The eighth Memoir, contains an account of the Indian, Peruvian, Aufonian, and Celtic Theophanies; and both these papers do great honour to the extenfive erudition and critical fagacity of the Abbé Foucher.

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Memoirs I. II. and II. Concerning the Marine of the Ancients. By M LE ROY.

Thefe inftructive memoirs have been published apart in a work, which we mentioned in the Foreign Article of our Review for November 1777.


Tableau de l'Hiftoire generale des Provinces Unies, &c - A Sketch of the general History of the United Provinces. Vol. III. 12mo. 1778.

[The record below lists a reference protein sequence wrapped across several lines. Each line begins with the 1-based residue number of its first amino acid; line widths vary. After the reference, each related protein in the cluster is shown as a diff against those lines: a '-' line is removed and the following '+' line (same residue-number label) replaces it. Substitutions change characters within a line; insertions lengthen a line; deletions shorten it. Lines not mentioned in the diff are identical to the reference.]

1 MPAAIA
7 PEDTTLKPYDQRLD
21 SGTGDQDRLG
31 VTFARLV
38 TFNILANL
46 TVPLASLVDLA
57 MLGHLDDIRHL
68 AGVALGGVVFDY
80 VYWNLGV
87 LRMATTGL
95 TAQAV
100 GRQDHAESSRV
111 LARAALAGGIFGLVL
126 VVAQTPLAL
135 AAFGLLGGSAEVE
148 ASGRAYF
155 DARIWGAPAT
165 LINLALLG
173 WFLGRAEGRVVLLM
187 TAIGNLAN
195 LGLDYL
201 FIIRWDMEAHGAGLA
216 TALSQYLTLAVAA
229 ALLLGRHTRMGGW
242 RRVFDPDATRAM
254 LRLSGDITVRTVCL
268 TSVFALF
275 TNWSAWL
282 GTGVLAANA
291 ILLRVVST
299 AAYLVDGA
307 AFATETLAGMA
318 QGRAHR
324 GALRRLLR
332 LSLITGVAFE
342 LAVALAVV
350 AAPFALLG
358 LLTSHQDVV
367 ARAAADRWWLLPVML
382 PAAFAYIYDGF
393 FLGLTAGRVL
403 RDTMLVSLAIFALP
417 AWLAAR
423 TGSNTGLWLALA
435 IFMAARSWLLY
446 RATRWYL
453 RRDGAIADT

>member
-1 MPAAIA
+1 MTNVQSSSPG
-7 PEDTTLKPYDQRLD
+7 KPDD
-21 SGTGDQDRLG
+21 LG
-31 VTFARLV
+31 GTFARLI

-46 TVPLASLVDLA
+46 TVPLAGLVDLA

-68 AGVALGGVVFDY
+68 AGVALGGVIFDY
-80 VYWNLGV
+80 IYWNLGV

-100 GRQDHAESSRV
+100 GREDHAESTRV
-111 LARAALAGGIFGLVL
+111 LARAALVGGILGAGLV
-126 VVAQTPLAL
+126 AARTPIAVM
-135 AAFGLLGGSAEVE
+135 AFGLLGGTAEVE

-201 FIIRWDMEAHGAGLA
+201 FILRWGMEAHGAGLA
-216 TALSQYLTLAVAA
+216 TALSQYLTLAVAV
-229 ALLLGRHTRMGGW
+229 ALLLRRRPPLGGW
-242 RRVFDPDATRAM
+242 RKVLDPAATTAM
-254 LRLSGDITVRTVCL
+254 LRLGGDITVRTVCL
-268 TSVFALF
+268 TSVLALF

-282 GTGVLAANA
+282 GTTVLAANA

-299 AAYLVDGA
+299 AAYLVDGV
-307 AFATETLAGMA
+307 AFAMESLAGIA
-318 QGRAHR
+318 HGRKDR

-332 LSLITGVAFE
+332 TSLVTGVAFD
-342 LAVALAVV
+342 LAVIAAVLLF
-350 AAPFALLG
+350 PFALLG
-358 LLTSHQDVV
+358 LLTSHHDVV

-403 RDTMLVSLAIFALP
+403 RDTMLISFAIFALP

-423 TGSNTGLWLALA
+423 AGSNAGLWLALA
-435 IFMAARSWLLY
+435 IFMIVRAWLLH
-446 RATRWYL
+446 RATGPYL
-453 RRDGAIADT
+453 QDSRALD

HEN the first and fecond volumes of this Work appeared, we took the liberty to fay, that, though greatly defective in compofition and ftyle, they were not deftitute of a certain degree of merit. This was a fentence of clemency and indulgence, which in courts of literature, as well as in courts of justice, may, now and then, be pronounced in favour of an individual, whofe cafe and circumftances render him an object of mercy, but which our regard for the well being of the republic of letters, will not permit us to pronounce frequently.Our correfpondents at trecht and Amfterdam had informed us that M. CERISIER, the Author of this work, though naturally of a completion somewhat rough, cynical, and fanguine, was nevertheless a laborious man, who compiled, compofed, and tranflated without ceafing, and thus ate the bread of honeft induftry. This laft circumftance difarmed our critical justice, Inftead of faying, that his French was barbarous and difgufting in the highest degree, and that his hiftorical facts, uncouthly drawn together, were often inter perfed with flat, and fometimes obfcene anecdotes, beneath the gravity of hiftorical compofition (which is strictly true), we only faid that his work was defective in compofition and ftyle, and that he had not the art of leaving out, in his perfpective view, uninteresting objects.